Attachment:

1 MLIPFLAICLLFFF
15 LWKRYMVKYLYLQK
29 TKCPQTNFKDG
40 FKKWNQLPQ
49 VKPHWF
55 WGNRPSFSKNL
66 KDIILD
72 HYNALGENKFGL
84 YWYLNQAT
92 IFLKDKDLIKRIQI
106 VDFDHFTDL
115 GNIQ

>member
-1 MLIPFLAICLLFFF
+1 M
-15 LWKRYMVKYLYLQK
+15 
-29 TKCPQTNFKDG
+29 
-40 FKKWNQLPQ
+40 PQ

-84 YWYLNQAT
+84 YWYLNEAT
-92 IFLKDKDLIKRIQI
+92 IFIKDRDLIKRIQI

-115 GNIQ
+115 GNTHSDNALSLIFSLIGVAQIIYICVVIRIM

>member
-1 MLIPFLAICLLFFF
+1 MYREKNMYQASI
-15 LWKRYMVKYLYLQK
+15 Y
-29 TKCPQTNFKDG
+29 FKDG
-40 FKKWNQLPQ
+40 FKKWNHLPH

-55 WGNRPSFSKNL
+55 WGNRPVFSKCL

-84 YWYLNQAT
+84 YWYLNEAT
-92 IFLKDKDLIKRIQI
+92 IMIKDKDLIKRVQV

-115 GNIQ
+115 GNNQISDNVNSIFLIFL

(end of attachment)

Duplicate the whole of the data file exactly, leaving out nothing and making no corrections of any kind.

1 MLIPFLAICLLFFF
15 LWKRYMVKYLYLQK
29 TKCPQTNFKDG
40 FKKWNQLPQ
49 VKPHWF
55 WGNRPSFSKNL
66 KDIILD
72 HYNALGENKFGL
84 YWYLNQAT
92 IFLKDKDLIKRIQI
106 VDFDHFTDL
115 GNIQ

>member
-1 MLIPFLAICLLFFF
+1 M
-15 LWKRYMVKYLYLQK
+15 
-29 TKCPQTNFKDG
+29 
-40 FKKWNQLPQ
+40 PQ

-84 YWYLNQAT
+84 YWYLNEAT
-92 IFLKDKDLIKRIQI
+92 IFIKDRDLIKRIQI

-115 GNIQ
+115 GNTHSDNALSLIFSLIGVAQIIYICVVIRIM

>member
-1 MLIPFLAICLLFFF
+1 MYREKNMYQASI
-15 LWKRYMVKYLYLQK
+15 Y
-29 TKCPQTNFKDG
+29 FKDG
-40 FKKWNQLPQ
+40 FKKWNHLPH

-55 WGNRPSFSKNL
+55 WGNRPVFSKCL

-84 YWYLNQAT
+84 YWYLNEAT
-92 IFLKDKDLIKRIQI
+92 IMIKDKDLIKRVQV

-115 GNIQ
+115 GNNQISDNVNSIFLIFL